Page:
Beating Swords into Plowshares

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Left: During a short-term contract in the late 1940s, workers at Beechcraft assembled 15 corn harvesters per day. The finished units (which were painted bright red) were shipped by rail from the Wichita, Kan., plant to implement distributors and dealers throughout the Midwest. Those with sharp eyes will note at the top right of this photo a line of partially assembled aircraft, Beechcraft’s primary line.

Today, when companies lose major contracts,
workforce reductions are a grim but familiar routine. It was not
always so: Look no further than the case of an aircraft
manufacturer in the post-war years.

Sometime in April 1949, Beech Aircraft Corp., Wichita, Kan.,
received a million-dollar contract from the Great American Farm
Implement Corp., Chicago, to produce several thousand ready-to-roll
corn harvesters.

In manufacturing corn harvesters, Beech was not diversifying. In
fact, the company was desperately trying to generate enough work to
justify keeping experienced employees on the payroll. Although
Beech continued to manufacture its mainstay aircraft, in the years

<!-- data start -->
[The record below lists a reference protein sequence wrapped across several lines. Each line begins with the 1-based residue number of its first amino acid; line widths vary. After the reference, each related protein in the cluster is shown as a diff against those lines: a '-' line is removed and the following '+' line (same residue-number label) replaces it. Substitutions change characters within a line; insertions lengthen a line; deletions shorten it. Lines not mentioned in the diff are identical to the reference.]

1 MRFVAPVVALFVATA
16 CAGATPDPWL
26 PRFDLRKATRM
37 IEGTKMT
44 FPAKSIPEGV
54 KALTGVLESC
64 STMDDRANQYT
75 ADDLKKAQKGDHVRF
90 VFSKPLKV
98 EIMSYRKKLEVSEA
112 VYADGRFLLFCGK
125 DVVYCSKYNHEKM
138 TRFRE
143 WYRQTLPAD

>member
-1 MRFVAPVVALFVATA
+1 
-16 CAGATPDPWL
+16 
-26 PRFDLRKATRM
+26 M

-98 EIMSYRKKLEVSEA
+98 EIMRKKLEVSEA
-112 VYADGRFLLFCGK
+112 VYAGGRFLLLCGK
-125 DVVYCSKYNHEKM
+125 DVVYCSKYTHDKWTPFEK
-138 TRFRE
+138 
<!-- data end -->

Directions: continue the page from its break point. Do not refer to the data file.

immediately following World War II, many government contracts were
cancelled, leaving the company with a shortage of production work.
In an effort to keep its workforce intact, Beechcraft jumped at
varied opportunities, including the manufacture of pie pans and
refrigerator racks, in addition to agricultural implements.

The Great American corn harvester was a power
takeoff-powered machine. It harvested one row of corn, and was
capable of harvesting eight to 12 acres per day. The machine
weighed 1,800 pounds, and was so well balanced that one person
could easily hitch the unit to a tractor.

The Great American corn harvester was a power takeoff-powered
machine. It harvested one row of corn, and was capable of
harvesting eight to 12 acres per day. The machine weighed 1,800
pounds, and was so well balanced that one person could easily hitch
the unit to a tractor.

It was not without its shortcomings, however. One Beech worker
noted design problems with the unit’s gearbox, where some of the
turning shafts ran against the cast housing. In dusty conditions,
the shafts didn’t stand up well at all. The result: A field
modification program to add bearings and seals to the gearbox.

The first unit was scheduled for production in May 1949, and the
contract was to run into November 1950. The number of units
produced is unknown.

– Farm Collector is grateful to reader Ralph Look, who
submitted this information and who seeks any information related to
Great American corn harvesters. Mail responses to him at: 8006
Watson Lane, Wichita, KS 67207.

Farm Collector Magazine
Farm Collector Magazine
Dedicated to the Preservation of Vintage Farm Equipment